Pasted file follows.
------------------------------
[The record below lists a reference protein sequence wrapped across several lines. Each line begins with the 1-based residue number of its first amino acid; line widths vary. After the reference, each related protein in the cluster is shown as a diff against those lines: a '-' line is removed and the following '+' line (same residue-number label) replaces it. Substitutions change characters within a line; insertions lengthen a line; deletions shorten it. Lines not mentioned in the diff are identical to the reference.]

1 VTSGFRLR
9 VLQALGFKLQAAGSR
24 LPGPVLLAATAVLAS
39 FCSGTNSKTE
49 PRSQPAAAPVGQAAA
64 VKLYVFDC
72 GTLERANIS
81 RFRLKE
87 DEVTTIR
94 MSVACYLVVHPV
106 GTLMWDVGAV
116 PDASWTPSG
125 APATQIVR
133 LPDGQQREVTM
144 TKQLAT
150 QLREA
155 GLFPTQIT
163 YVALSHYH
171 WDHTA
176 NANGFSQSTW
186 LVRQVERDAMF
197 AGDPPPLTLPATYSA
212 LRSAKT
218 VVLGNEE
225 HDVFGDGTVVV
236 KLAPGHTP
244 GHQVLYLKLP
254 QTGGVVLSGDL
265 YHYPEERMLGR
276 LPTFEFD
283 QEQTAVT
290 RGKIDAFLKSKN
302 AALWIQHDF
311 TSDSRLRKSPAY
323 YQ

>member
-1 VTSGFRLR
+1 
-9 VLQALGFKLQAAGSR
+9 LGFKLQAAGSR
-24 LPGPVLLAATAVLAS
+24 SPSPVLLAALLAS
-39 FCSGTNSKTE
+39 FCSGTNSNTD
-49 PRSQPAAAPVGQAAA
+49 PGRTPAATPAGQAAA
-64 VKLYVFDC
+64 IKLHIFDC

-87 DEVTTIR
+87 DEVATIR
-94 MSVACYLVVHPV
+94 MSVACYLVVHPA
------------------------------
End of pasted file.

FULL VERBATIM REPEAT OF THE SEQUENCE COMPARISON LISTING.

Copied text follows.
[The record below lists a reference protein sequence wrapped across several lines. Each line begins with the 1-based residue number of its first amino acid; line widths vary. After the reference, each related protein in the cluster is shown as a diff against those lines: a '-' line is removed and the following '+' line (same residue-number label) replaces it. Substitutions change characters within a line; insertions lengthen a line; deletions shorten it. Lines not mentioned in the diff are identical to the reference.]

1 VTSGFRLR
9 VLQALGFKLQAAGSR
24 LPGPVLLAATAVLAS
39 FCSGTNSKTE
49 PRSQPAAAPVGQAAA
64 VKLYVFDC
72 GTLERANIS
81 RFRLKE
87 DEVTTIR
94 MSVACYLVVHPV
106 GTLMWDVGAV
116 PDASWTPSG
125 APATQIVR
133 LPDGQQREVTM
144 TKQLAT
150 QLREA
155 GLFPTQIT
163 YVALSHYH
171 WDHTA
176 NANGFSQSTW
186 LVRQVERDAMF
197 AGDPPPLTLPATYSA
212 LRSAKT
218 VVLGNEE
225 HDVFGDGTVVV
236 KLAPGHTP
244 GHQVLYLKLP
254 QTGGVVLSGDL
265 YHYPEERMLGR
276 LPTFEFD
283 QEQTAVT
290 RGKIDAFLKSKN
302 AALWIQHDF
311 TSDSRLRKSPAY
323 YQ

>member
-1 VTSGFRLR
+1 
-9 VLQALGFKLQAAGSR
+9 LGFKLQAAGSR
-24 LPGPVLLAATAVLAS
+24 SPSPVLLAALLAS
-39 FCSGTNSKTE
+39 FCSGTNSNTD
-49 PRSQPAAAPVGQAAA
+49 PGRTPAATPAGQAAA
-64 VKLYVFDC
+64 IKLHIFDC

-87 DEVTTIR
+87 DEVATIR
-94 MSVACYLVVHPV
+94 MSVACYLVVHPA